The area under coca cultivation in the Andean region, which produces almost all of the world’s cocaine, slumped to a 14-year low last year, the United Nations Office on Drugs and Crime (UNODC) announced today.
Led by a dramatic fall in Colombia, where since 2000 the area under coca cultivation has plunged by 47 per cent, the total area in Bolivia, Colombia and Peru fell 20 per cent to 153,800 hectares last year.
Vincent McClean, the New York representative of the Vienna-based UN Office on Drugs and Crime (UNODC), told reporters today that more effective law enforcement and the promotion of alternative forms of livelihood for coca farmers were largely responsible for the decline.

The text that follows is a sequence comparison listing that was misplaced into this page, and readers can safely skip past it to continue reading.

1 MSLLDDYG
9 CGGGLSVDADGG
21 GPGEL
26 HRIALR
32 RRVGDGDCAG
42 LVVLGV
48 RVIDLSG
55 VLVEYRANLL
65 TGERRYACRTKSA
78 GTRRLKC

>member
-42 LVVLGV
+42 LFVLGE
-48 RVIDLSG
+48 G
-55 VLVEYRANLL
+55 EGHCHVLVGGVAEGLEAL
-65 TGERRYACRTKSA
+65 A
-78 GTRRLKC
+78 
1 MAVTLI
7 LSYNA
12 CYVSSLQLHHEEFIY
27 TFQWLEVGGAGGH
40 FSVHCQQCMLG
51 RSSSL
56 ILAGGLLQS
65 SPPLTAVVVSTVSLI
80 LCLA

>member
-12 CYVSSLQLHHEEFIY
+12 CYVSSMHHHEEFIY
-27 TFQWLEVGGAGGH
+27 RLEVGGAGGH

Mr. McClean said “a sustained elimination campaign” by the Colombian Government, with the support of the United States, had led to the spraying of large areas previously used for coca cultivation. Colombia is estimated to produce three-quarters of the world’s cocaine supply.
Many farmers had voluntarily eradicated their coca fields and planted alternative crops, he said.
The area under cultivation in Peru also fell in 2003, sliding 5 per cent. But Mr. McClean expressed concern about an overall rise in the area under cultivation in Bolivia. The rise is only estimated because this is the first time that national figures have been available. Some coca production is legal in Bolivia if it has traditional uses, such as in medical preparations or coca tea.
Mr. McClean also voiced concern about the environmental damage caused by coca production. Five hectares of forested land must be cleared to grow one hectare of coca, for example. Many chemicals used in cocaine production also pollute the soil and nearby rivers.
UNODC spends $71 million on projects in the three Andean nations, focused mainly on schemes to encourage alternative crops for farmers.